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501 Sorry, but I won't connect to ports < 1024

What does this mean? All of a sudden I can't FTP to anything.

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migrated from stackoverflow.com Sep 4 '09 at 20:31

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2 Answers 2

This sounds to me like your local sysadmin has just locked down your proxy.

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The server you are connecting to is running Pure-FTPd, and your FTP client is in active mode. This means your client connects to the server on port 21, and the server connects back to your client for data transfers. In active mode, the client specifies the port for the server to connect to. Historically this has been port 20, but there's nothing really requiring that. Pure-FTPd is hard-coded to refuse to connect to clients that specify a port number less than 1024:

/* from src/ftpd.c */
void doport2(struct sockaddr_storage a, unsigned int p)
{
    /* ... */
    if (p < 1024U) {
        addreply_noformat(501, MSG_BAD_PORT);
        return;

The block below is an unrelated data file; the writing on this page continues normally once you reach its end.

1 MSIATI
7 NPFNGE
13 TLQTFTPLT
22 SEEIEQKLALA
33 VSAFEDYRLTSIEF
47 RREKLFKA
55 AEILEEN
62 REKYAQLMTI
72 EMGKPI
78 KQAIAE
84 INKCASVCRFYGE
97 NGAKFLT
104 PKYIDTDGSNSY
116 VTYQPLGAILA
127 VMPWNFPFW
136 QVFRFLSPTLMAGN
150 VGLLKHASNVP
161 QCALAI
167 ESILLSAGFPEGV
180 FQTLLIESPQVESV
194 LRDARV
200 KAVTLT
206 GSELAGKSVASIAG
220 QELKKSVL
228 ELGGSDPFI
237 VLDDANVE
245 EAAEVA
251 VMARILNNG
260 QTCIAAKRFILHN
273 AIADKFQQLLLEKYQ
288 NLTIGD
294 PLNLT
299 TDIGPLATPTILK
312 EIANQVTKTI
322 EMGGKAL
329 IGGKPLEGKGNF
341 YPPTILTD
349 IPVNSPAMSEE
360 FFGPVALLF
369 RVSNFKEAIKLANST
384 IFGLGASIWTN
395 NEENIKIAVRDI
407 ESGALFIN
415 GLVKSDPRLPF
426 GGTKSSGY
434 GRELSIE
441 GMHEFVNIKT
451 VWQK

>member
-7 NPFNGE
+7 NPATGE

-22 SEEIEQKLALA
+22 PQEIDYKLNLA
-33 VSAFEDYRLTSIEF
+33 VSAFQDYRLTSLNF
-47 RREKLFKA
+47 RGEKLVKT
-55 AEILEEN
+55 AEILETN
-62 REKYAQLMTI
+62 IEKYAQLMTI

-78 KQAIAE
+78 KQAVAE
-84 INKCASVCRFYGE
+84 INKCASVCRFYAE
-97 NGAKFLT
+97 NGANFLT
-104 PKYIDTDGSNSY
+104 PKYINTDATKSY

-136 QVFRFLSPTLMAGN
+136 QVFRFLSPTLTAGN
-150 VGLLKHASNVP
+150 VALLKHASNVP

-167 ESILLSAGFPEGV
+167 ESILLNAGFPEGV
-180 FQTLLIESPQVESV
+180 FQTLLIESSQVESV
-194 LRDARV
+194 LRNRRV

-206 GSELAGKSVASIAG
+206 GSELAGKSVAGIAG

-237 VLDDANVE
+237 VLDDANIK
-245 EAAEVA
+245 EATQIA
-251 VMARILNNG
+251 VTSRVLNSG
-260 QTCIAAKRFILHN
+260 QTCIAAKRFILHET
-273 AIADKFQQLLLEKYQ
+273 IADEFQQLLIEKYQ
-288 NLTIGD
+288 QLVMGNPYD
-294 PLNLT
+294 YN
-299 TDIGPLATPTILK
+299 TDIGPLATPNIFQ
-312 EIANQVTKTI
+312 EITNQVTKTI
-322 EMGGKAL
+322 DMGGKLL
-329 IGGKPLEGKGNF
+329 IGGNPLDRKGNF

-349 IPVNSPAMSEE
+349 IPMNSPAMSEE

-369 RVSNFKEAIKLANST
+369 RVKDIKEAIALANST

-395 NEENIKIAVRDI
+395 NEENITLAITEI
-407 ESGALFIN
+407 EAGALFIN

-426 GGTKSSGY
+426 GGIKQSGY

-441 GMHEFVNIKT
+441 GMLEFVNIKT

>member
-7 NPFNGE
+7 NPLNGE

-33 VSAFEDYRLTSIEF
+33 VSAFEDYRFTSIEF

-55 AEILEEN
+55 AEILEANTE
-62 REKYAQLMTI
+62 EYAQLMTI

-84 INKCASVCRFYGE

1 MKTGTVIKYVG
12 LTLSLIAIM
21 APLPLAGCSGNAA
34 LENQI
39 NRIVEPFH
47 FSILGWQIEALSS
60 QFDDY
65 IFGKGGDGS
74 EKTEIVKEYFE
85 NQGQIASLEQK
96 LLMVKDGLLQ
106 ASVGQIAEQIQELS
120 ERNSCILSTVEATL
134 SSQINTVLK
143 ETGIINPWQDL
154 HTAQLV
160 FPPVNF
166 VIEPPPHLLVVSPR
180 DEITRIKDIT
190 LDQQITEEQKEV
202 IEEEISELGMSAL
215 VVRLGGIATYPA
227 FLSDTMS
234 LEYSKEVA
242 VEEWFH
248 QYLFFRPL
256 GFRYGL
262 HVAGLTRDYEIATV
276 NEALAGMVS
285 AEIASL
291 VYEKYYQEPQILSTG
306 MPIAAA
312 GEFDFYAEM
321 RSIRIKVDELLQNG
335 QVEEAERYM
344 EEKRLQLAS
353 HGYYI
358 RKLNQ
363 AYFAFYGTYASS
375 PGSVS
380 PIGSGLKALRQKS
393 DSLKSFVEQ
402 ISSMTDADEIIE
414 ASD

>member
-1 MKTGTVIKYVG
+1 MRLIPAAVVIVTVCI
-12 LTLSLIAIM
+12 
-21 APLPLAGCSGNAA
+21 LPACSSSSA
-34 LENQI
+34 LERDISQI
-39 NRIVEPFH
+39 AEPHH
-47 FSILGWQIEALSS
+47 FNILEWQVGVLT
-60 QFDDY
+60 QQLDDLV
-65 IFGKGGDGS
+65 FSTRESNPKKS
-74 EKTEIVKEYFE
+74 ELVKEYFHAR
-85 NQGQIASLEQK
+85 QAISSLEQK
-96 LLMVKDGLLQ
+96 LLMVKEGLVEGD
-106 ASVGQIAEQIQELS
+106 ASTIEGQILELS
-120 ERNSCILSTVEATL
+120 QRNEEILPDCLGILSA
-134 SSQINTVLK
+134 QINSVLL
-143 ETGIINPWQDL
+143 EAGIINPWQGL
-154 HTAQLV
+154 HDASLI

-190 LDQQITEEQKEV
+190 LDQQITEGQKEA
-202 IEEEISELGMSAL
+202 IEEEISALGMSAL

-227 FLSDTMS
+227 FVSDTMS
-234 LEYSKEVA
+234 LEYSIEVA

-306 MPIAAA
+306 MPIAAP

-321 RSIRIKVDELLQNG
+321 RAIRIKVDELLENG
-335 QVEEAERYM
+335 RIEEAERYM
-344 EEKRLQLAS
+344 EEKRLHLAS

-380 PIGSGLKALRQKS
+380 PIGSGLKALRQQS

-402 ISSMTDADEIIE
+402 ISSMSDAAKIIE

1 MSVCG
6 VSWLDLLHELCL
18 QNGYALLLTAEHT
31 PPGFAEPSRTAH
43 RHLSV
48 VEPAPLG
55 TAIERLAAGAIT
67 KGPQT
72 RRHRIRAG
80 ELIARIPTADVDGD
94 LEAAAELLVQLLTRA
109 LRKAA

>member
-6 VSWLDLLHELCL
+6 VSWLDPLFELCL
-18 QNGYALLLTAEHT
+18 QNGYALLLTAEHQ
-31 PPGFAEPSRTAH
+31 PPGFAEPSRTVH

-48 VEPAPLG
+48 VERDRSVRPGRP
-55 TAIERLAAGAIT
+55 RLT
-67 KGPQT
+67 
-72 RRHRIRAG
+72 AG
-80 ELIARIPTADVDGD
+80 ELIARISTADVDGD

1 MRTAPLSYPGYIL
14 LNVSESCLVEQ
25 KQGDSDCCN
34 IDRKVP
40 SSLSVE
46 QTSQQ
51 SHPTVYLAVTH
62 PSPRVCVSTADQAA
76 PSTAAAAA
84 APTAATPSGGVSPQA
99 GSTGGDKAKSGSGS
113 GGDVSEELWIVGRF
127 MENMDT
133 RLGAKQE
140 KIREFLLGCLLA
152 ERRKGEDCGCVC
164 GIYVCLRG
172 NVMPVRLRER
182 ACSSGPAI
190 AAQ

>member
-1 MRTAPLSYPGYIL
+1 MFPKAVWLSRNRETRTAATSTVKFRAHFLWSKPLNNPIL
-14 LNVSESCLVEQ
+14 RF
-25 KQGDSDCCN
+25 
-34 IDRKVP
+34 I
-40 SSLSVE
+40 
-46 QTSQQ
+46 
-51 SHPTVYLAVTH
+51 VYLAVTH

}

/* from src/messages_en.h */
#define MSG_BAD_PORT "Sorry, but I won't connect to ports < 1024"

TCP/UDP ports below 1024 are considered privileged, which on Unix/Linux means only root can bind to them. This code is probably an attempt to prevent users from connecting as root, since current best practices are to do as little as possible as the root user.

Best guess is the FTP site you had been connecting to has changed FTP server software from something else to Pure-FTPd. You can deal with it on your end in one of two ways:

  • Change to passive (PASV) mode. How you do this depend on your client, but just about every FTP client out there supports it. In passive mode, the client establishes the connection to the server both for control and data. The server never establishes a connection back to the client.
  • Change the data port that your client provides to the server to 1024 or higher for active mode connections. I suspect fewer clients will support this than those that do passive, but I'm sure some do.

If you have no outbound access restrictions, or if the server is in your local network, using passive mode is usually easier. If you do have outbound access restrictions, neither mode is really easier to use than the other, and your best bet would be to consult whoever handles your network security.

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